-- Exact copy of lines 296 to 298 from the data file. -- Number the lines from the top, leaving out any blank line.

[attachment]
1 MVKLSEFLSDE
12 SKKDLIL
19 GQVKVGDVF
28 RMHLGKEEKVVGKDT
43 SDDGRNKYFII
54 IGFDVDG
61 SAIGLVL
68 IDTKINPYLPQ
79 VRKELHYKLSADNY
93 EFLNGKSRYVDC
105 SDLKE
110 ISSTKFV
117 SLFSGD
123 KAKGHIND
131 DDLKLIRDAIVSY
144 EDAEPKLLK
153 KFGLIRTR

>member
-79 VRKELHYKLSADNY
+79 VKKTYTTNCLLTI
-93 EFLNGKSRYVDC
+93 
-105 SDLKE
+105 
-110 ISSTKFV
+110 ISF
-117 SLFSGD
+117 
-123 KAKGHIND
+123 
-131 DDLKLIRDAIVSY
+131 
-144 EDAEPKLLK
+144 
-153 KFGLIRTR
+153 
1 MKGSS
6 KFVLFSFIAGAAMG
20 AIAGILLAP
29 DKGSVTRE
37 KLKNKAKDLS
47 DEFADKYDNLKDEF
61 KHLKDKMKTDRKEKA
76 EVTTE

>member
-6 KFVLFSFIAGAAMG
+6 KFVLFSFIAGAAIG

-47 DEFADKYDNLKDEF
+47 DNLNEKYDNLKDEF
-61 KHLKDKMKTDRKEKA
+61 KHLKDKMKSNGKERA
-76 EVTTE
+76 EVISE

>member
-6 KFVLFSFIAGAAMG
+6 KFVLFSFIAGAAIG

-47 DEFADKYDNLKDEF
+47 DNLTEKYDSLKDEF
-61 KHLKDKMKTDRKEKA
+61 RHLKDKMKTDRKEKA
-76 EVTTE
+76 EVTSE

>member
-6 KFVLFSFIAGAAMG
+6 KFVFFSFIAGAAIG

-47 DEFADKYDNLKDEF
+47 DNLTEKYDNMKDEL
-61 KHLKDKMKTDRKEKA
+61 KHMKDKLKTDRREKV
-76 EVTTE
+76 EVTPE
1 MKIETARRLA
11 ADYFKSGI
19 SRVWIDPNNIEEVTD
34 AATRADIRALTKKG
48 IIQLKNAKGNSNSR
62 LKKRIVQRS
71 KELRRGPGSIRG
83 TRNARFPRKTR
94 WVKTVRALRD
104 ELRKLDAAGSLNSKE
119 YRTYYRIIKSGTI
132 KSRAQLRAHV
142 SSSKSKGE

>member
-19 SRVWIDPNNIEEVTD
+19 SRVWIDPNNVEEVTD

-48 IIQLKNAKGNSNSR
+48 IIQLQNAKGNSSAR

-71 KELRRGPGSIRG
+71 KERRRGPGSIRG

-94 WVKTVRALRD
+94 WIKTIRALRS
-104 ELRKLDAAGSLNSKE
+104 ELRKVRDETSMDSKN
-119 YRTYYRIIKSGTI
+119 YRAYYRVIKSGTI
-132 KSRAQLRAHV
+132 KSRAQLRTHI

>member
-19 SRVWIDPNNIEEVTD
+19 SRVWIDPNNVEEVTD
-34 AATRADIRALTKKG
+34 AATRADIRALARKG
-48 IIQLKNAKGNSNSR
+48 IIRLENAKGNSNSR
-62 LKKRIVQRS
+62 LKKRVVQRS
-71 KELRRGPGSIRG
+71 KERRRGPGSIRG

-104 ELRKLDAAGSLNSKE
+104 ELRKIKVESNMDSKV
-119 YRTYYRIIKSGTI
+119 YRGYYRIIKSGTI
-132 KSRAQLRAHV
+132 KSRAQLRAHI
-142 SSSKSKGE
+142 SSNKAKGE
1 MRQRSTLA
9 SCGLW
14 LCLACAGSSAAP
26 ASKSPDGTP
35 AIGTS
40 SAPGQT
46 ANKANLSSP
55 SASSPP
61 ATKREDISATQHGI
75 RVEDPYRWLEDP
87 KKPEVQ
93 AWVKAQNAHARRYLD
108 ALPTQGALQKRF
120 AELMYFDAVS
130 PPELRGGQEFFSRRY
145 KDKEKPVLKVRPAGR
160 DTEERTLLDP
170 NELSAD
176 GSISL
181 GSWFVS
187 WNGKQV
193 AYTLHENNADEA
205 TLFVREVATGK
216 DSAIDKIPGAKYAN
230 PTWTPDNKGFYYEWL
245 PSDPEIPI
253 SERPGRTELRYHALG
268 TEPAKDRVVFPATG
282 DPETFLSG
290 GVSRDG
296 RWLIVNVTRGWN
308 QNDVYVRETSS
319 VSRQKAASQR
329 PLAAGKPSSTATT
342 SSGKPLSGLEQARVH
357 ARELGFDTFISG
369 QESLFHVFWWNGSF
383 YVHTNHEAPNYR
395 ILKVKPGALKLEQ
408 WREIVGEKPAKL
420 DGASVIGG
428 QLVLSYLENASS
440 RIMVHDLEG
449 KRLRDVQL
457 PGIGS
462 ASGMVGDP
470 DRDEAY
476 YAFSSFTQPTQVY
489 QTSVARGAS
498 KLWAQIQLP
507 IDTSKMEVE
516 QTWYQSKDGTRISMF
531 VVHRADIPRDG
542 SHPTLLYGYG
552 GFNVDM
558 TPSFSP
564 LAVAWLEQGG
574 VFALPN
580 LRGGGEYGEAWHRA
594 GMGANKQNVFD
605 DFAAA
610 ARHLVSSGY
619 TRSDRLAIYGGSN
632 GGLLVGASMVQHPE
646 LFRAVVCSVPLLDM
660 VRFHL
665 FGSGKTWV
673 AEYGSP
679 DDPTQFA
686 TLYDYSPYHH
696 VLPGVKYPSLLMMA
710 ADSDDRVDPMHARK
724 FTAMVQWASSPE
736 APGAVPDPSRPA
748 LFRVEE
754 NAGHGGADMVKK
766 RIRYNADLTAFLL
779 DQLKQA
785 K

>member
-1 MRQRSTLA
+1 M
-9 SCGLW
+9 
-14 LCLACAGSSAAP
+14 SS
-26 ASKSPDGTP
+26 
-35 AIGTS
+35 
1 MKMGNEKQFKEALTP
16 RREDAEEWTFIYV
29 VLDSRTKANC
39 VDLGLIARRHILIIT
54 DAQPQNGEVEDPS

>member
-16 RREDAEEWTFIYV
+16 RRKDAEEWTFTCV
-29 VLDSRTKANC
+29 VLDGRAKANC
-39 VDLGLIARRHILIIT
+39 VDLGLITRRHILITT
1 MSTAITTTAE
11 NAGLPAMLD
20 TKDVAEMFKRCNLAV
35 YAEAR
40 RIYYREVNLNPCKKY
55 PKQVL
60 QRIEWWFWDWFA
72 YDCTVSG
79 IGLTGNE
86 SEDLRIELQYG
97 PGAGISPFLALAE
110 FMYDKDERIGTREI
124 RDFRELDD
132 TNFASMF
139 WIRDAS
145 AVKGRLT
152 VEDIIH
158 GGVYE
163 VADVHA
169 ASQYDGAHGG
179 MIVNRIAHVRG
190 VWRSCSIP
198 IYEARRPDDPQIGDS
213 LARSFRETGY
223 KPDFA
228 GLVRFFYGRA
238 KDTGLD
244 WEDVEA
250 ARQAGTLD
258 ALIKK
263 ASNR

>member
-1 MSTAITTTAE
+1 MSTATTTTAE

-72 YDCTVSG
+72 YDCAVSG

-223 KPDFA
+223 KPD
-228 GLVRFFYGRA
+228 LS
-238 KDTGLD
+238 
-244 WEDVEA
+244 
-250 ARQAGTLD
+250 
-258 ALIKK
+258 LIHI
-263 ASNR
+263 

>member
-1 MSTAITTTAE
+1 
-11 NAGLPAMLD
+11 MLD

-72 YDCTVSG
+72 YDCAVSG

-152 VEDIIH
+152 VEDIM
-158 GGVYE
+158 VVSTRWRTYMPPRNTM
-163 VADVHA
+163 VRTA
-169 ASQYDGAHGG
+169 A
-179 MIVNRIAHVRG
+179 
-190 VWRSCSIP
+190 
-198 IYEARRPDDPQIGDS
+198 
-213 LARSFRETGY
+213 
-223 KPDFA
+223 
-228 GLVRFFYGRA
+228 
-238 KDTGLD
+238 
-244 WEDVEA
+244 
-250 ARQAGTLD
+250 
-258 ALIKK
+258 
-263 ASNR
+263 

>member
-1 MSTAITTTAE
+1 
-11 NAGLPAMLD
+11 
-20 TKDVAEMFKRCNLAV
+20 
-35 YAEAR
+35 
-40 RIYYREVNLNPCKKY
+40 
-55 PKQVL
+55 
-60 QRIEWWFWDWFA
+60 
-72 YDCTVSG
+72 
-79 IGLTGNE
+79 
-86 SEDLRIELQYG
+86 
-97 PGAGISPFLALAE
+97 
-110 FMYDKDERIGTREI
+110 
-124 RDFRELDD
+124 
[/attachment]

-228 GLVRFFYGRA
+228 
-238 KDTGLD